Depth Psychotherapy, Mass Man & Finding Meaning in Life
Finding meaning in life is a key challenge for the individual in our era, and a key way that /a-midlife-transition can help in this process is by enabling the individual to separate his or her thinking and feeling from that of the mass.
In our highly wired, content saturated era, this entails helping the individual distinguish him- or herself from the messages conveyed by all the endless variety of contemporary media.
Menaced by Message
It is often no exaggeration, in our era, to say that the person on the path of individuation can easily find her- or himself drowning in a tsunami of message. In Jung’s time, the power of media persuasion was already so pervasive that he could see in it an obstacle to the individuation process. In our time the intrusiveness of media both isolates the person, and makes it that much harder to know what is really the inner voice on the personal journey to finding meaning in life. An explosion of images can lead to a shrivelling of feeling and imagination.
In our era, many of us are subject to a kind of “inner crowding” stemming from the continual presence of social media. Recently, a client told me about the experience of going to a bar that he has frequented for years, and finding that where the bar used to be full of conversation, now all the patrons were quietly sitting and typing into their smartphones. The bar was “crowded” with the presence of a whole number of people who weren’t physically there.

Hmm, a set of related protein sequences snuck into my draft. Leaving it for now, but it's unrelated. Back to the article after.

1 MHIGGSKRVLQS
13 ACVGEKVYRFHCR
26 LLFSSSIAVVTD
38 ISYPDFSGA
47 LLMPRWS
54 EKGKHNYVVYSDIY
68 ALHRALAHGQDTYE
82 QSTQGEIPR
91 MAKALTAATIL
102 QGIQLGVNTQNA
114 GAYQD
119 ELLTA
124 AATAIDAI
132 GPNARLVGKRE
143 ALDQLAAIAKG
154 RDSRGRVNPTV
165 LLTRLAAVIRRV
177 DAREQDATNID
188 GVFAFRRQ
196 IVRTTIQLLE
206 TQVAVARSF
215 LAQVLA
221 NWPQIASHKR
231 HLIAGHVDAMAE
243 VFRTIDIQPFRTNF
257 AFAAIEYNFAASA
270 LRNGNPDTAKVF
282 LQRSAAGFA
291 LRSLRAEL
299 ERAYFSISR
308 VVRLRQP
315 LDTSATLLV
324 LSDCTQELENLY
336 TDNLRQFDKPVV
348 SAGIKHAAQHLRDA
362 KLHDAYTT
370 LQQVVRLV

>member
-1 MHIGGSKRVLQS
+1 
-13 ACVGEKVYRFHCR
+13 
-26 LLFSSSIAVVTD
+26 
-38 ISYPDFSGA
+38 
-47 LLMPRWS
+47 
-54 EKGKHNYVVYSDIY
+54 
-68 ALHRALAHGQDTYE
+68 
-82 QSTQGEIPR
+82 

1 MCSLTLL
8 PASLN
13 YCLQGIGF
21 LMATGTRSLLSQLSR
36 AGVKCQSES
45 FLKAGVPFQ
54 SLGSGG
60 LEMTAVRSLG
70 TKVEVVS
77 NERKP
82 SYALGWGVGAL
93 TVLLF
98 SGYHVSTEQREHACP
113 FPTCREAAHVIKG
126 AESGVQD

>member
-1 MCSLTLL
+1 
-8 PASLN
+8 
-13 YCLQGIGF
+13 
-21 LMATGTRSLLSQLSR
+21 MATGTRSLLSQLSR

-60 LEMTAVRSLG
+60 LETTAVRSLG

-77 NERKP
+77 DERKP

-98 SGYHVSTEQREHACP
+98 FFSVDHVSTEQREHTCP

I Tweet Therefore I Am
Depth Psychotherapy and the” Voice of the Self”
A connected world isn’t inherently bad! On the contrary, there are many things about it that have the potential to serve and augment key human values and finding meaning in life. However, it’s essential to distinguish my individual identity and authentic inner voice from the ever increasing din of background noise from relentlessly pressing and persuasive messages .
“Counsel for the Defence”
Depth case studies has a vital role in fostering awareness of the authentic inner voice — the thoughts, feelings and images that emerge from my real identity. In the quiet container of /a-midlife-transition or Jungian analysis, the authentic essence of the individual is discerned, emerges and strengthens. The therapist or analyst does play the role of “counsel for the defence”: often, the voice of the unique, individual self and its yearnings must be strengthened against the endless noise of social convention and the crowd.
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